D-peptide inhibitors of the p53-MDM2 interaction for targeted molecular therapy of malignant neoplasms.Liu, M., Li, C., Pazgier, M., Li, C., Mao, Y., Lv, Y., Gu, B., Wei, G., Yuan, W., Zhan, C., Lu, W.Y., Lu, W.
(2010) Proc.Natl.Acad.Sci.USA 398: 200-213
- PubMed: 20660730
- DOI: 10.1073/pnas.1008930107
- PubMed Abstract:
The oncoproteins MDM2 and MDMX negatively regulate the activity and stability of the tumor suppressor protein p53, conferring tumor development and survival. Antagonists targeting the p53-binding domains of MDM2 and MDMX kill tumor cells both in vitr ...
The oncoproteins MDM2 and MDMX negatively regulate the activity and stability of the tumor suppressor protein p53, conferring tumor development and survival. Antagonists targeting the p53-binding domains of MDM2 and MDMX kill tumor cells both in vitro and in vivo by reactivating the p53 pathway, promising a class of antitumor agents for cancer therapy. Aided by native chemical ligation and mirror image phage display, we recently identified a D-peptide inhibitor of the p53-MDM2 interaction termed (D)PMI-alpha (TNWYANLEKLLR) that competes with p53 for MDM2 binding at an affinity of 219 nM. Increased selection stringency resulted in a distinct D-peptide inhibitor termed (D)PMI-gamma (DWWPLAFEALLR) that binds MDM2 at an affinity of 53 nM. Structural studies coupled with mutational analysis verified the mode of action of these D-peptides as MDM2-dependent p53 activators. Despite being resistant to proteolysis, both (D)PMI-alpha and (D)PMI-gamma failed to actively traverse the cell membrane and, when conjugated to a cationic cell-penetrating peptide, were indiscriminately cytotoxic independently of p53 status. When encapsulated in liposomes decorated with an integrin-targeting cyclic-RGD peptide, however, (D)PMI-alpha exerted potent p53-dependent growth inhibitory activity against human glioblastoma in cell cultures and nude mouse xenograft models. Our findings validate D-peptide antagonists of MDM2 as a class of p53 activators for targeted molecular therapy of malignant neoplasms harboring WT p53 and elevated levels of MDM2.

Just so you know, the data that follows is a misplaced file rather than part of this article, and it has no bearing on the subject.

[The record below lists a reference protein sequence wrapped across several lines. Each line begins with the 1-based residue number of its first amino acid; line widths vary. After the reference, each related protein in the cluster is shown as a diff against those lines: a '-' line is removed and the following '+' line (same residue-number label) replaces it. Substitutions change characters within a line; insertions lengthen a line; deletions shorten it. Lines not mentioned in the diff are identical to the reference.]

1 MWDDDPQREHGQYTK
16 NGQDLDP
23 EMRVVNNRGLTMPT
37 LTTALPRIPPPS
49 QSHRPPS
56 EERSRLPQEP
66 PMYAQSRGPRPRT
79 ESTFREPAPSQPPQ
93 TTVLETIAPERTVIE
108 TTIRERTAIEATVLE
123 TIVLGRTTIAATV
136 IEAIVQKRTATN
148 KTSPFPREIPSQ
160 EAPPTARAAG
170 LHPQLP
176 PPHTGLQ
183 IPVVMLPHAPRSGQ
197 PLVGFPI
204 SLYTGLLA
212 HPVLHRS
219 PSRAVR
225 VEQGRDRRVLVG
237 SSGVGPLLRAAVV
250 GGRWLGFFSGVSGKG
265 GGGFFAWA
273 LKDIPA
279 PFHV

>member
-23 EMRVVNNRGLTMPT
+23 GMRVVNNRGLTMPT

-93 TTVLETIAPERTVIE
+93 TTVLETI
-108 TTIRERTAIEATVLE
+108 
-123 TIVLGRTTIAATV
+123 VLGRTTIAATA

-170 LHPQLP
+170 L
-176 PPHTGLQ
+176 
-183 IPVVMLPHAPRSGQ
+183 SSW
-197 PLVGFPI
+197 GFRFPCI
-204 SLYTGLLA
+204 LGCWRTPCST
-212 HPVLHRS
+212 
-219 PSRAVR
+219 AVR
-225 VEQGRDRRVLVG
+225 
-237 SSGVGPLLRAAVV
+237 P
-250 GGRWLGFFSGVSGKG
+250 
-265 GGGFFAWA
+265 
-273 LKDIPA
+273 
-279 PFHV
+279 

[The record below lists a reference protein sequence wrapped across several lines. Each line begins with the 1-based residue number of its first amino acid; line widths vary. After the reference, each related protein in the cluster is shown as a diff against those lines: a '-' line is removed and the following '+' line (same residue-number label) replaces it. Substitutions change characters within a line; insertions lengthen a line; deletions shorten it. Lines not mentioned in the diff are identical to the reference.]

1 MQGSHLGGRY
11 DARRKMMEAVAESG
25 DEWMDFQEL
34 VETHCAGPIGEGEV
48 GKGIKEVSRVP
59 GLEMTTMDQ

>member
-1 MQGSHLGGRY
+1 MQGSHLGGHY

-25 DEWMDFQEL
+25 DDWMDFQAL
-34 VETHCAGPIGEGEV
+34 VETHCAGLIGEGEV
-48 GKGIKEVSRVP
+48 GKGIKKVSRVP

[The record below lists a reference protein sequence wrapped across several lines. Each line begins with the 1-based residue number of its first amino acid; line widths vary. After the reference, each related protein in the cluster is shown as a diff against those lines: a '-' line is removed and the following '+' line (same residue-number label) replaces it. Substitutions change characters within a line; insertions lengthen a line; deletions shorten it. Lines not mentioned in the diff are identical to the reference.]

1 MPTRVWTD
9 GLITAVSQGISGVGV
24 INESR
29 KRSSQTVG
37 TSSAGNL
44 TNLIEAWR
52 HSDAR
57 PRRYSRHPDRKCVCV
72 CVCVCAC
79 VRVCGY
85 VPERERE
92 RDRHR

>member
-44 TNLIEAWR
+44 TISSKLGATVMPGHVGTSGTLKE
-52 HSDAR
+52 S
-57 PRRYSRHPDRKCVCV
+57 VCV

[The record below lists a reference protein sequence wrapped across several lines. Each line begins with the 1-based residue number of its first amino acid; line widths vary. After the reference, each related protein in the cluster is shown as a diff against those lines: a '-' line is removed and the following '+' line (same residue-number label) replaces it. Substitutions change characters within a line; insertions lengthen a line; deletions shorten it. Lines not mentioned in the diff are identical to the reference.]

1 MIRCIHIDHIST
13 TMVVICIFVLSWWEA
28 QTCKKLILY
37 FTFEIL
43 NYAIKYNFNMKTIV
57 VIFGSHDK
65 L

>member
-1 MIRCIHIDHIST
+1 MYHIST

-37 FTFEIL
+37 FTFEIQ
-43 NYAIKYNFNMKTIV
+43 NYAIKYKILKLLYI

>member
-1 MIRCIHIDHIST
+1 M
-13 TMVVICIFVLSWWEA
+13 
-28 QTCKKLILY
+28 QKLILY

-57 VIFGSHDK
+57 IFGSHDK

Institute of Human Virology and Department of Biochemistry and Molecular Biology, University of Maryland School of Medicine, Baltimore, MD 21201, USA.